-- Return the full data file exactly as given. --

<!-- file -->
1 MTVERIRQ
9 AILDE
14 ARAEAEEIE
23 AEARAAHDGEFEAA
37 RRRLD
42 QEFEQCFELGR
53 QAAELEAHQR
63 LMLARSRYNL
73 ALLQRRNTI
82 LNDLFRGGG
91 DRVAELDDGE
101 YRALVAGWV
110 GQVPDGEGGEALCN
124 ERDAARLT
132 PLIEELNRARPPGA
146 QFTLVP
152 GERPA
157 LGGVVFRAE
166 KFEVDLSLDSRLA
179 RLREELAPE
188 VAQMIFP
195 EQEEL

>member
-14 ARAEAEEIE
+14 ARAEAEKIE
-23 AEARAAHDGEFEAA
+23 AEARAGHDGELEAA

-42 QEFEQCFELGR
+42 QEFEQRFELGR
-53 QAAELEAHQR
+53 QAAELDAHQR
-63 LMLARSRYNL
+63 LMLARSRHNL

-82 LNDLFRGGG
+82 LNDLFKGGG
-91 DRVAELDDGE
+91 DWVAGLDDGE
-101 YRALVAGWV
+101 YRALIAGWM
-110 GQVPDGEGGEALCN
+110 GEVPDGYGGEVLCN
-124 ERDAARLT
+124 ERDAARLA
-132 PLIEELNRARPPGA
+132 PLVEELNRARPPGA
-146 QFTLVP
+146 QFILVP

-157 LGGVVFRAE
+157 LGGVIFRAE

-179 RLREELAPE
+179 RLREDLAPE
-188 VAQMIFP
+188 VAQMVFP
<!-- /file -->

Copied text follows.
1 MTVERIRQ
9 AILDE
14 ARAEAEEIE
23 AEARAAHDGEFEAA
37 RRRLD
42 QEFEQCFELGR
53 QAAELEAHQR
63 LMLARSRYNL
73 ALLQRRNTI
82 LNDLFRGGG
91 DRVAELDDGE
101 YRALVAGWV
110 GQVPDGEGGEALCN
124 ERDAARLT
132 PLIEELNRARPPGA
146 QFTLVP
152 GERPA
157 LGGVVFRAE
166 KFEVDLSLDSRLA
179 RLREELAPE
188 VAQMIFP
195 EQEEL

>member
-14 ARAEAEEIE
+14 ARAEAEKIE
-23 AEARAAHDGEFEAA
+23 AEARAGHDGELEAA

-42 QEFEQCFELGR
+42 QEFEQRFELGR
-53 QAAELEAHQR
+53 QAAELDAHQR
-63 LMLARSRYNL
+63 LMLARSRHNL

-82 LNDLFRGGG
+82 LNDLFKGGG
-91 DRVAELDDGE
+91 DWVAGLDDGE
-101 YRALVAGWV
+101 YRALIAGWM
-110 GQVPDGEGGEALCN
+110 GEVPDGYGGEVLCN
-124 ERDAARLT
+124 ERDAARLA
-132 PLIEELNRARPPGA
+132 PLVEELNRARPPGA
-146 QFTLVP
+146 QFILVP

-157 LGGVVFRAE
+157 LGGVIFRAE

-179 RLREELAPE
+179 RLREDLAPE
-188 VAQMIFP
+188 VAQMVFP